- In what way VTMIS can be effectively linked to shore-based data management systems. To determine how this process can be seamlessly interfaced with 'GALILEO';
- To determine the potential and practical application of AIS and other location devices for the identification of special category vessels. These categories include ferries, high speed craft, deep drafted vessels, hampered vessels, small craft (assuming that low-cost, reduced specification IMO-compatible transponders become available); also, vessels involved in incidents (broken down, safety breaches, drug interdiction, etc);
- To establish common standards for the presentation and monitoring of AIS derived data on traffic images;
- To develop a generalised methodology for the formulation of a Regional Traffic Image using AIS, Long Range AIS (LR-AIS), manual data entries (which will be necessary for the foreseeable future), data transfers to and from port VTSs as well as reco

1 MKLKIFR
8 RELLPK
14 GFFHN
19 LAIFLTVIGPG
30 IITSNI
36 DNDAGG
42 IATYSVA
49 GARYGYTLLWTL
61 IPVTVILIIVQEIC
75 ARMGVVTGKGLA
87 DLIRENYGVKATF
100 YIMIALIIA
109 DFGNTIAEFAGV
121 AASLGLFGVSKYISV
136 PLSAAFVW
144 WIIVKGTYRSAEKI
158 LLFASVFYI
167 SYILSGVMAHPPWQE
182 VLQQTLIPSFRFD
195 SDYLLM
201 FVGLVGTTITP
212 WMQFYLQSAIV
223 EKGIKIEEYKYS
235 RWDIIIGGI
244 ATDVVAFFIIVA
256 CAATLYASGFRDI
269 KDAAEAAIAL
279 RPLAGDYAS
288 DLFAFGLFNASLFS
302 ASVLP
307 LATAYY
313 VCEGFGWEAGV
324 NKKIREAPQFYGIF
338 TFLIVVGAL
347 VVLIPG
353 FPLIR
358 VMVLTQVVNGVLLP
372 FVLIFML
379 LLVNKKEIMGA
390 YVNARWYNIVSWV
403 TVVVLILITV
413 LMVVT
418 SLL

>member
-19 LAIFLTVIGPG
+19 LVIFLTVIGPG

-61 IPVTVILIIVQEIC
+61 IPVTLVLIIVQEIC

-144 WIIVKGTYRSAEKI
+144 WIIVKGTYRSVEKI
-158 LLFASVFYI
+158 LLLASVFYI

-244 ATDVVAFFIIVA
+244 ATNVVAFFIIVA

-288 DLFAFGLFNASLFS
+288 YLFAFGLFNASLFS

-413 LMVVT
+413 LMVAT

The methodology adopted considers:
- Development of common references for present and future applications based upon or within VTMIS, including:
- operational procedures;
- education and training;
- legal, organisational and financial aspects;
- formal safety assessment;
- human factors;
- Consolidation of ideology concerning VTMIS applications that have been considered/developed for ports, port approaches and coastal use and, where appropriate, to demonstrate the validity of the techniques proposed. Subject areas include validation of VTMIS links; tracking and tracing; enhanced navigation assistance; vessel traffic prediction; search and rescue; and Regional Traffic Images (RTI);